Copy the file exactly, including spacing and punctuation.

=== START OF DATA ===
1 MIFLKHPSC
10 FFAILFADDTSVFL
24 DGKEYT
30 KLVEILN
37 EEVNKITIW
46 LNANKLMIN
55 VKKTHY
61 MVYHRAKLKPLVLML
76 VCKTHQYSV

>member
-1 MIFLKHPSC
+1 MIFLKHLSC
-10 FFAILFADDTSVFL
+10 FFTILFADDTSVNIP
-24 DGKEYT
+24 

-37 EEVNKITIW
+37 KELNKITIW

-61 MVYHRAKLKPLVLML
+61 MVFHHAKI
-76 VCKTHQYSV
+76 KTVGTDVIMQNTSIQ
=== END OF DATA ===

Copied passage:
1 MIFLKHPSC
10 FFAILFADDTSVFL
24 DGKEYT
30 KLVEILN
37 EEVNKITIW
46 LNANKLMIN
55 VKKTHY
61 MVYHRAKLKPLVLML
76 VCKTHQYSV

>member
-1 MIFLKHPSC
+1 MIFLKHLSC
-10 FFAILFADDTSVFL
+10 FFTILFADDTSVNIP
-24 DGKEYT
+24 

-37 EEVNKITIW
+37 KELNKITIW

-61 MVYHRAKLKPLVLML
+61 MVFHHAKI
-76 VCKTHQYSV
+76 KTVGTDVIMQNTSIQ